INDIANAPOLIS — Gov. Mike Pence announced the creation of a new state agency Friday to coordinate education and career workforce training efforts in the state.
The Center for Education and Career Innovation will improve collaboration among Indiana’s public, private and nonprofit education and workforce partners by aligning education and career and workforce training efforts.
But the move got off to a rocky start because he left a key person out of the loop – Democratic Superintendent of Public Instruction Glenda Ritz, who runs the Indiana Department of Education.
The news release said the center will collaborate with several partners in state government – including the Department of Education, the Indiana Charter School Board, the Department of Workforce Development, the Commission for Higher Education, and the Office of State-Based Initiatives.
Other entities such as the Indiana Career Council, the Indiana Works Councils, the Education Roundtable and the State Board of Education – though functioning independently – will also exist as part of the new agency. In fact, those groups will pool existing resources to provide a $5 million operating budget for the center.
The announcement came at a 10 a.m. event with Pence’s news release coming shortly after. That was followed quickly by prepared remarks from Republican House Speaker Brian Bosma and the Indiana Chamber of Commerce.
“Partnerships require communication,” said Daniel Altman, spokesman for Ritz. “Unfortunately, Superintendent Ritz learned about the creation of this new agency through news reports, rather than from Gov. Pence. Superintendent Ritz has met with the governor on many occasions, including as recently as two days ago. However, neither he, nor his office, mentioned the creation of this new agency until this morning.”
He noted that Ritz received 1.3 million votes last year from Hoosiers that trust her to run the Department of Education.
“Hoosiers students would be better off if the governor would work with her, rather than around her on this vital issue,” Altman said.
Altman clarified later that someone from the Pence administration left a voice mail about the announcement less than an hour before the event. But neither Ritz nor the Department of Education was part of the planning for the new agency.
Pence’s office responded with a statement that the governor “communicated that he was considering a reorganization of a number of agencies under his executive branch authority in a conversation with Superintendent Ritz earlier this week.”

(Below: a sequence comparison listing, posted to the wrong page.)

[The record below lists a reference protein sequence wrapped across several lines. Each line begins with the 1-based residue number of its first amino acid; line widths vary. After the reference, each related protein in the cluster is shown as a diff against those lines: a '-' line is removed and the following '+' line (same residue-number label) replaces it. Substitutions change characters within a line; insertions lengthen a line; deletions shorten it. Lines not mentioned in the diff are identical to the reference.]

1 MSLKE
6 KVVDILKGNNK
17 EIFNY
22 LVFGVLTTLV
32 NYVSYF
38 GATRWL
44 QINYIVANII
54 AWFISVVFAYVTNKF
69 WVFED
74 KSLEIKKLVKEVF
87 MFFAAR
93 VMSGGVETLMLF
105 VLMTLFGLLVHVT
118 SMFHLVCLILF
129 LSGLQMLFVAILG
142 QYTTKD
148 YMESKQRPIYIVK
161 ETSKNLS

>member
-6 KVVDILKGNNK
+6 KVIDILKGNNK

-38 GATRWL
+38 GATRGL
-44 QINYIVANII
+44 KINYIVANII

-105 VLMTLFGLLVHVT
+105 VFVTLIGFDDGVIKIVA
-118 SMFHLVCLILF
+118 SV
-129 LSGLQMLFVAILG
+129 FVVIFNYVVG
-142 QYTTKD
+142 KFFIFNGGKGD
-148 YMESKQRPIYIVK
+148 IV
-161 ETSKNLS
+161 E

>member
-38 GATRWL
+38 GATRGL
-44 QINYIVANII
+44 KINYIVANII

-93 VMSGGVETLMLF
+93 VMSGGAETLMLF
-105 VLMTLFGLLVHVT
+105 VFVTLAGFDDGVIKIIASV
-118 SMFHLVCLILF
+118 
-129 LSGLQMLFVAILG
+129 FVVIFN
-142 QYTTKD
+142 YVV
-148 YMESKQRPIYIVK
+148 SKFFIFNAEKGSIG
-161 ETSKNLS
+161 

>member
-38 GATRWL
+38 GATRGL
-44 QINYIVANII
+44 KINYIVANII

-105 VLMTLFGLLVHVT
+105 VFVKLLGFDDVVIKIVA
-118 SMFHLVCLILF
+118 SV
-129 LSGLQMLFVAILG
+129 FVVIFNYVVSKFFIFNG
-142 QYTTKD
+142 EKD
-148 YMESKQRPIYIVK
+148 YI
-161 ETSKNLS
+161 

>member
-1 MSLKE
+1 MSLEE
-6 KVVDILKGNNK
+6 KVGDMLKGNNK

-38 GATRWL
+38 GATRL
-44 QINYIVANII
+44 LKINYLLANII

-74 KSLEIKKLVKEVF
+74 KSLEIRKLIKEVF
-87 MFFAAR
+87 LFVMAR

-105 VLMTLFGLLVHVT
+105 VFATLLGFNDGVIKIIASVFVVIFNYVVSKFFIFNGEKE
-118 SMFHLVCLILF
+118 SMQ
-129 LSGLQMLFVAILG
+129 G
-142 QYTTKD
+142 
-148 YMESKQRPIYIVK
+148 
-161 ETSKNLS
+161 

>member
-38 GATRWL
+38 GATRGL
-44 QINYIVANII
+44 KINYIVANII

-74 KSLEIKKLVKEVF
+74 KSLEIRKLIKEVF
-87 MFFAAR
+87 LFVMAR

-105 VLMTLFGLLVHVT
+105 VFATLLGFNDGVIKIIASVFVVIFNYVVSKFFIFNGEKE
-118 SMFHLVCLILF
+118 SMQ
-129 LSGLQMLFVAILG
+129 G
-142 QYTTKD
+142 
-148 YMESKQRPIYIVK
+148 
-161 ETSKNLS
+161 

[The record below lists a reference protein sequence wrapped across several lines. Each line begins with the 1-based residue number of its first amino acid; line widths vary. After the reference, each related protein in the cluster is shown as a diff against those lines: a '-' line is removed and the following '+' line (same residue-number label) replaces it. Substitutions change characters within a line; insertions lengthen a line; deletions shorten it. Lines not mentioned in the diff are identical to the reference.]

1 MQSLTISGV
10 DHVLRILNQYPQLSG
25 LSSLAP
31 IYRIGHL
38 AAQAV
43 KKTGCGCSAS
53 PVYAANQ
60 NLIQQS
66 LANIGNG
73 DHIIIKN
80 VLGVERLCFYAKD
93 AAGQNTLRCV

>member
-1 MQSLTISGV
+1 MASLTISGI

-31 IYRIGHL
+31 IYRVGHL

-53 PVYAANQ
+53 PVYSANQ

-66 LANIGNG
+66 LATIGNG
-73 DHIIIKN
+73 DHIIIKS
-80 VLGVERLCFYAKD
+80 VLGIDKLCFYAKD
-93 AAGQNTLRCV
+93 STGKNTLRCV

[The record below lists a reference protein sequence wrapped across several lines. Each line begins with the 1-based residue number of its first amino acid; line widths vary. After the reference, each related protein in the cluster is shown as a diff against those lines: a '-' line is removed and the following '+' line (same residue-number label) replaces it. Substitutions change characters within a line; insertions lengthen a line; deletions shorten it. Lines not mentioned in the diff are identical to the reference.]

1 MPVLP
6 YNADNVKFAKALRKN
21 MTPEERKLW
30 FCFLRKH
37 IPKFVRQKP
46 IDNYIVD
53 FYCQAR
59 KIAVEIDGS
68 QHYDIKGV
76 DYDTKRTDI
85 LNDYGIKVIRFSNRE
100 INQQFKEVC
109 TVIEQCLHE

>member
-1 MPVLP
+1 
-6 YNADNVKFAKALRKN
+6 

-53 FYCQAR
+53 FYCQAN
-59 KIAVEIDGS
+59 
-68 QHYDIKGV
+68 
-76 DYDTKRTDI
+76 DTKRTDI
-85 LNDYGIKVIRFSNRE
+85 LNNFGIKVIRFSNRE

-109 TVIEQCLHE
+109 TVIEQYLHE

“The administration looks forward to working with Superintendent Ritz and the Department of Education as we work together to better education for the children of Indiana.”
According to the news release, the new center will foster, identify, and scale innovative education and workforce models, tools and resources and ensure Hoosier educators have the freedom, support and flexibility to succeed in the classroom.
Through transparent accountability systems, CECI will hold students, adult workers, educators, schools, higher education institutions and workforce programs accountable for their progress.
The center will be led by two administrators on Pence’s staff and have a staff of 16 employees.
“Indiana has made great strides in the last eight years when it comes to improving education and workforce development opportunities for Hoosiers, but with unemployment stubbornly staying above 8 percent, there is still work to be done,” Pence said.
“The Center for Education and Career Innovation will strive to improve coordination between pertinent agency partners and industry voices to ensure a world-class education for students and to better prepare adults to be successful in their chosen career pathway that also meets industry demands.
“By creating a focal point for bringing together and deploying critical resources, the agency will deliver real change in Indiana, benefiting Hoosier families, employers and taxpayers, and, ultimately, impacting every Hoosier across the state.”